Epoprostenol is extensively metabolized by rapid hydrolysis at neutral pH in blood and by enzymatic degradation {01}. Two primary metabolites, 6-keto-PGF 1-alpha, formed by spontaneous degradation, and 6,15-diketo-13,14-dihydro-PGF 1-alpha, formed enzymatically, have been found to be less pharmacologically active than epoprostenol {01}. Fourteen additional minor metabolites also have been identified {01}.

Half-life:


In vitro in human blood at 37 °C and pH 7.4:

Approximately 6 minutes {01}.


Elimination:
    Renal—82% {01}.
    Fecal—4% {01}.


Precautions to Consider

Carcinogenicity

Long-term studies to evaluate the carcinogenic potential of epoprostenol have not been done {01}.

Mutagenicity

No evidence of mutagenicity was found in a micronucleus test in rats {01}. Although no evidence of mutagenicity was found in either the Ames test or DNA elution tests, the significance of the outcome of these tests is uncertain due to the instability of epoprostenol {01}.

Pregnancy/Reproduction
Fertility—
No evidence of impaired fertility was found in rats given daily doses of epoprostenol by subcutaneous injection at doses of up to 100 mcg per kg of body weight (mcg/kg) {01}. This dose represents 600 mcg per square meter of body surface area (mcg/m 2) per day, which is 2.5 times the recommended human dose of 4.6 nanograms per kg of body weight per minute (nanograms/kg/min) or 245.1 mcg/m 2 per day, given intravenously, based on body surface area {01}.

Pregnancy—
Adequate and well-controlled studies in humans have not been done and use of epoprostenol during pregnancy is not recommended unless absolutely necessary {01}. No evidence of impaired fertility or harm to the fetus was found in reproductive studies in pregnant rats or rabbits given daily doses of up to 100 mcg/kg {01}. In rats, this dose is equivalent to 600 mcg/m 2, or 2.5 times the recommended human dose {01} and in rabbits, this dose is equivalent to 1180 mcg/m 2, or 4.8 times the recommended human dose, based on body surface area {01}.

FDA Pregnancy Category B {01}.

Labor—

Studies to evaluate the use of epoprostenol during labor, vaginal delivery, or caesarean section have not been done {01}.

Breast-feeding

It is not known whether epoprostenol is distributed into breast milk {01}. Caution should be used when epoprostenol is administered to mothers who are nursing {01}.

Pediatrics

Although information on the use of epoprostenol in pediatric patients is limited, some studies suggest that pediatric patients tolerate higher doses of epoprostenol than do adult patients; however, other studies have found no significant difference in dose tolerance {10} {14} {15} {16} {29}.


Geriatrics


No information is available on the relationship of age to the effects of epoprostenol in geriatric patients. Epoprostenol was not studied in a sufficient number of patients 65 years of age and older to determine whether the elderly respond differently than younger patients {01}.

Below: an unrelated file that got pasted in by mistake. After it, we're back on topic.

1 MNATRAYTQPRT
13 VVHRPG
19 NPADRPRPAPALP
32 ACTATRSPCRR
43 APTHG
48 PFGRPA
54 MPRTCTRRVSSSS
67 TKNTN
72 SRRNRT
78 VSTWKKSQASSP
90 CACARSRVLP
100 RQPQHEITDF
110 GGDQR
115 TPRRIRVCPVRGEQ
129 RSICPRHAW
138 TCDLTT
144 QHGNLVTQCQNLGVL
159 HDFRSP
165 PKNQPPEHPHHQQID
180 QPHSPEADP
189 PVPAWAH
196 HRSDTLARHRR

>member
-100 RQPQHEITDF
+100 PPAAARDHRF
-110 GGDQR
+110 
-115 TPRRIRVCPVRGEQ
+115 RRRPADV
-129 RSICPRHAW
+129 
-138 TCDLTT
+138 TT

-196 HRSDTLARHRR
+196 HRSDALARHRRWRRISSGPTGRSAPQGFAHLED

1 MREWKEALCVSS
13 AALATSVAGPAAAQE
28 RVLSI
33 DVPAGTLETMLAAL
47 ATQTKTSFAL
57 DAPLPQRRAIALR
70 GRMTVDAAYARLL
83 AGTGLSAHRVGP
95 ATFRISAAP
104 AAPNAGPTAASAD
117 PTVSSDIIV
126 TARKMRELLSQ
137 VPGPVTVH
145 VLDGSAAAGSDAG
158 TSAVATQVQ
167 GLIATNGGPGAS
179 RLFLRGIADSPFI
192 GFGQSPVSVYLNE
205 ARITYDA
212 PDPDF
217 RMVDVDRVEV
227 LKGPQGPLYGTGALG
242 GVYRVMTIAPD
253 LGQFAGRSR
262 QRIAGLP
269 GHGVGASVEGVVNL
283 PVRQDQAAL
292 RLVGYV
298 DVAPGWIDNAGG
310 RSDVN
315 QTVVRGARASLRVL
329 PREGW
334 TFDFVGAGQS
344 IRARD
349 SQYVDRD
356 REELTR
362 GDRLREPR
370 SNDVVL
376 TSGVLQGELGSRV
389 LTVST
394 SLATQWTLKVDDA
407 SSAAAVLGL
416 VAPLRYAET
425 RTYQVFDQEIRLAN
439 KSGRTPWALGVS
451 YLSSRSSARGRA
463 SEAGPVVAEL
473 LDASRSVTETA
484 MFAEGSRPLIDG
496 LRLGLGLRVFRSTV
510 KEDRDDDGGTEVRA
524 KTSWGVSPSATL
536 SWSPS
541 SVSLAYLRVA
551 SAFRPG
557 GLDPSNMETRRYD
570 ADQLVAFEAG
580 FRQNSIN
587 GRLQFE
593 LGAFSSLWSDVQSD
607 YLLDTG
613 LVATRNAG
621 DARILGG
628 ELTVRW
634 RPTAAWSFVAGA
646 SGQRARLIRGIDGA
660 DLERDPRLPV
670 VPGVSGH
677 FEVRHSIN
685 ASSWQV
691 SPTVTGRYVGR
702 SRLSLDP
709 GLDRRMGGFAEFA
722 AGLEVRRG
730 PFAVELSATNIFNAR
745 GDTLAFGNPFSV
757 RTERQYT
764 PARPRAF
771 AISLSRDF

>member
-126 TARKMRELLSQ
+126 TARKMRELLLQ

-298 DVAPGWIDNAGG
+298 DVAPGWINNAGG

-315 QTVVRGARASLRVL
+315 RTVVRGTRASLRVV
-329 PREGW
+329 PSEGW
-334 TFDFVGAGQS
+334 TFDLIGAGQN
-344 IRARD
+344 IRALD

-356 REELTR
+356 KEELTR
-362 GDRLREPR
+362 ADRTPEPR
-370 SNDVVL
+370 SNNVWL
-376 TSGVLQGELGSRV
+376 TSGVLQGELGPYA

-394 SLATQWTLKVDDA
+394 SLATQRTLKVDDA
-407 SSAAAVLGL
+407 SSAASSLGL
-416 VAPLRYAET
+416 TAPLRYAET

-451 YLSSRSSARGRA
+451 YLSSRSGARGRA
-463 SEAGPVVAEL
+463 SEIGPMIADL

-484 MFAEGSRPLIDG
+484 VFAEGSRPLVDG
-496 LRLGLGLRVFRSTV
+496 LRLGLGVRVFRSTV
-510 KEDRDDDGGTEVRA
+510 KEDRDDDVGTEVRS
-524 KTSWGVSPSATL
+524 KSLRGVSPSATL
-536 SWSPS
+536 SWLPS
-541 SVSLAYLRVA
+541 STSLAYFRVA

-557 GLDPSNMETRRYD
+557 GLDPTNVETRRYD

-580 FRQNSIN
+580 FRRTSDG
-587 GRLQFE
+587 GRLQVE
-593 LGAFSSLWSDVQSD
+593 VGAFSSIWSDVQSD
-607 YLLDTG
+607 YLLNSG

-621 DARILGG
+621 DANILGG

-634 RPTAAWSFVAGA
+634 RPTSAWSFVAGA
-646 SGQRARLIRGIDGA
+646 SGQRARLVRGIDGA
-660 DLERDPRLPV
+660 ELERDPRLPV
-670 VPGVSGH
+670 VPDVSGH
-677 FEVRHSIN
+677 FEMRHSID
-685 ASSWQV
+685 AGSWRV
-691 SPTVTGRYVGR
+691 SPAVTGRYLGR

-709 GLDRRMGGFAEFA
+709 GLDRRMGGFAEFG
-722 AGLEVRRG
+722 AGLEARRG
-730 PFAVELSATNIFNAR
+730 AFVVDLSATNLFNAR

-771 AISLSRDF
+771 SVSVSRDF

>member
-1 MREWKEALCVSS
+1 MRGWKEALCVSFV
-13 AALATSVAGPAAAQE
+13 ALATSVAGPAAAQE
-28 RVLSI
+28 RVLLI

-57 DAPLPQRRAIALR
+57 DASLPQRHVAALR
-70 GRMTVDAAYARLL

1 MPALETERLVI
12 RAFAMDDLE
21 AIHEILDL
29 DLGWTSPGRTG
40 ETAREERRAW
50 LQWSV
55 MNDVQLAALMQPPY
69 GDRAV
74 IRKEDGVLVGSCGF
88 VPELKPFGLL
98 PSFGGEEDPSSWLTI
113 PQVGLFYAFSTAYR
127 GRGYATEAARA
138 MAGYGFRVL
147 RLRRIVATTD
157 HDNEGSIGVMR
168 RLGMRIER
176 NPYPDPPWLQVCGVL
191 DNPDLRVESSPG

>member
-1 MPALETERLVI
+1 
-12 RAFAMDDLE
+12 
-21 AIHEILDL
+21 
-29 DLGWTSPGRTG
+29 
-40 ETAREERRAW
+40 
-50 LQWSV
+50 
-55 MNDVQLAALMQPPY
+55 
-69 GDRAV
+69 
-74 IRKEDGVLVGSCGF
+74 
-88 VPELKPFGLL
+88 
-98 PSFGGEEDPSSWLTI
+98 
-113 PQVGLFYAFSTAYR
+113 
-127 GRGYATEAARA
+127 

Drug interactions and/or related problems
The following drug interactions and/or related problems have been selected on the basis of their potential clinical significance (possible mechanism in parentheses where appropriate)—not necessarily inclusive (» = major clinical significance):


Note: Combinations containing any of the following medications, depending on the amount present, may also interact with this medication.

Anticoagulants{01} or
Nonsteroidal anti-inflammatory drugs (NSAIDs){04} or
Platelet aggregation inhibitors (see Appendix II ){04}    (concurrent use with epoprostenol may increase the risk of bleeding {01} {04}; however, patients in clinical trials who were taking anticoagulants did not have evidence of increased bleeding {01})


Antihypertensive agents{01} or
Diuretic agents{01} or
Vasodilators, other{01}    (concurrent use with epoprostenol may further reduce blood pressure {01})


Digoxin{34}    (it has been speculated that epoprostenol may increase gastrointestinal blood flow [a factor that affects digoxin absorption] and consequently increase digoxin bioavailability {34})



Laboratory value alterations
The following have been selected on the basis of their potential clinical significance (possible effect in parentheses where appropriate)—not necessarily inclusive (» = major clinical significance):

Platelet counts{01}    (thrombocytopenia has occurred with administration of epoprostenol {01})


Medical considerations/Contraindications
The medical considerations/contraindications included have been selected on the basis of their potential clinical significance (reasons given in parentheses where appropriate)— not necessarily inclusive (» = major clinical significance).


Except under special circumstances, this medication should not be used when the following medical problem exists:
» New York Heart Association (NYHA) Class III and IV congestive heart failure due to severe left ventricular systolic dysfunction{01}    (increased risk of death with long-term use of epoprostenol {01})